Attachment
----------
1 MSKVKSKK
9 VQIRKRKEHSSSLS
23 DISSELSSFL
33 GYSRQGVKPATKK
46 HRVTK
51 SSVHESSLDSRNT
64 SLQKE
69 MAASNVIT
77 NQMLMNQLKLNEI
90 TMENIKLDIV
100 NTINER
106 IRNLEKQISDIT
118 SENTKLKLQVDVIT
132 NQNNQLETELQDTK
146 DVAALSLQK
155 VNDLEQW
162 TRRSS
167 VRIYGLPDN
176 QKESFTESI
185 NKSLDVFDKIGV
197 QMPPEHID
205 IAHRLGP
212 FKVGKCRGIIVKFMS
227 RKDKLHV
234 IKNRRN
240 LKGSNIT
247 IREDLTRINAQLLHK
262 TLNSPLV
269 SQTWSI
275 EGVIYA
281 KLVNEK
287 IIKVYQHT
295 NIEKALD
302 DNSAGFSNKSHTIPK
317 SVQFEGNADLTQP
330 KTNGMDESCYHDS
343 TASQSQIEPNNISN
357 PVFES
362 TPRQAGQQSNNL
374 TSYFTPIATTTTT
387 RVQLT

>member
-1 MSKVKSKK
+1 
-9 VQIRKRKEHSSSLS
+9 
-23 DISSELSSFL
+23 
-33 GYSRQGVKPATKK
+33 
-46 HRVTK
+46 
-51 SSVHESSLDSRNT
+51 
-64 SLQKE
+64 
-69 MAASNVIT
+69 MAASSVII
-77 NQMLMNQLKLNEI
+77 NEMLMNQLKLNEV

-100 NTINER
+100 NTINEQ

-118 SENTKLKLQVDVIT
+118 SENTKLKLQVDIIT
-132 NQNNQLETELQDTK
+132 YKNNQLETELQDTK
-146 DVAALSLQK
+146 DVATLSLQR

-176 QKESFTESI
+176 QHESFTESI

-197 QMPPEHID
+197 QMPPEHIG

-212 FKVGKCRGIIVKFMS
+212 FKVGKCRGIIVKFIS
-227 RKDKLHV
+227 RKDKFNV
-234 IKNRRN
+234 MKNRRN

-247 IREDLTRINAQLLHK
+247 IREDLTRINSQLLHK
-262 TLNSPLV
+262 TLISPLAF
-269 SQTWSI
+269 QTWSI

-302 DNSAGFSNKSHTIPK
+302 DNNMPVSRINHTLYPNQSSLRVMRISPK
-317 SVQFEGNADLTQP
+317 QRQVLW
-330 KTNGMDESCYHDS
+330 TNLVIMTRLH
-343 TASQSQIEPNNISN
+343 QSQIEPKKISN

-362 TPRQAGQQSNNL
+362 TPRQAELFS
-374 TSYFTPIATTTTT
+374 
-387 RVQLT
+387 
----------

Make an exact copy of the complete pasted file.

1 MSKVKSKK
9 VQIRKRKEHSSSLS
23 DISSELSSFL
33 GYSRQGVKPATKK
46 HRVTK
51 SSVHESSLDSRNT
64 SLQKE
69 MAASNVIT
77 NQMLMNQLKLNEI
90 TMENIKLDIV
100 NTINER
106 IRNLEKQISDIT
118 SENTKLKLQVDVIT
132 NQNNQLETELQDTK
146 DVAALSLQK
155 VNDLEQW
162 TRRSS
167 VRIYGLPDN
176 QKESFTESI
185 NKSLDVFDKIGV
197 QMPPEHID
205 IAHRLGP
212 FKVGKCRGIIVKFMS
227 RKDKLHV
234 IKNRRN
240 LKGSNIT
247 IREDLTRINAQLLHK
262 TLNSPLV
269 SQTWSI
275 EGVIYA
281 KLVNEK
287 IIKVYQHT
295 NIEKALD
302 DNSAGFSNKSHTIPK
317 SVQFEGNADLTQP
330 KTNGMDESCYHDS
343 TASQSQIEPNNISN
357 PVFES
362 TPRQAGQQSNNL
374 TSYFTPIATTTTT
387 RVQLT

>member
-1 MSKVKSKK
+1 
-9 VQIRKRKEHSSSLS
+9 
-23 DISSELSSFL
+23 
-33 GYSRQGVKPATKK
+33 
-46 HRVTK
+46 
-51 SSVHESSLDSRNT
+51 
-64 SLQKE
+64 
-69 MAASNVIT
+69 MAASSVII
-77 NQMLMNQLKLNEI
+77 NEMLMNQLKLNEV

-100 NTINER
+100 NTINEQ

-118 SENTKLKLQVDVIT
+118 SENTKLKLQVDIIT
-132 NQNNQLETELQDTK
+132 YKNNQLETELQDTK
-146 DVAALSLQK
+146 DVATLSLQR

-176 QKESFTESI
+176 QHESFTESI

-197 QMPPEHID
+197 QMPPEHIG

-212 FKVGKCRGIIVKFMS
+212 FKVGKCRGIIVKFIS
-227 RKDKLHV
+227 RKDKFNV
-234 IKNRRN
+234 MKNRRN

-247 IREDLTRINAQLLHK
+247 IREDLTRINSQLLHK
-262 TLNSPLV
+262 TLISPLAF
-269 SQTWSI
+269 QTWSI

-302 DNSAGFSNKSHTIPK
+302 DNNMPVSRINHTLYPNQSSLRVMRISPK
-317 SVQFEGNADLTQP
+317 QRQVLW
-330 KTNGMDESCYHDS
+330 TNLVIMTRLH
-343 TASQSQIEPNNISN
+343 QSQIEPKKISN

-362 TPRQAGQQSNNL
+362 TPRQAELFS
-374 TSYFTPIATTTTT
+374 
-387 RVQLT
+387 